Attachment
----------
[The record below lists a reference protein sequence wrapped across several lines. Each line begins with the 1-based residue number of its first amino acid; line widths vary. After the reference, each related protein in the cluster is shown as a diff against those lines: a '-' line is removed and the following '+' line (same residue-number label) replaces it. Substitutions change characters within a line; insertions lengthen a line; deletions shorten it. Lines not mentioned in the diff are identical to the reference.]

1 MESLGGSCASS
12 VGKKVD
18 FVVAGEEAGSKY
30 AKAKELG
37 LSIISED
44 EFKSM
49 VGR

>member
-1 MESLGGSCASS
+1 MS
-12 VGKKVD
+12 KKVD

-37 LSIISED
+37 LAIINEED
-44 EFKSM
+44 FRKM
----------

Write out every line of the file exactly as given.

[The record below lists a reference protein sequence wrapped across several lines. Each line begins with the 1-based residue number of its first amino acid; line widths vary. After the reference, each related protein in the cluster is shown as a diff against those lines: a '-' line is removed and the following '+' line (same residue-number label) replaces it. Substitutions change characters within a line; insertions lengthen a line; deletions shorten it. Lines not mentioned in the diff are identical to the reference.]

1 MESLGGSCASS
12 VGKKVD
18 FVVAGEEAGSKY
30 AKAKELG
37 LSIISED
44 EFKSM
49 VGR

>member
-1 MESLGGSCASS
+1 MS
-12 VGKKVD
+12 KKVD

-37 LSIISED
+37 LAIINEED
-44 EFKSM
+44 FRKM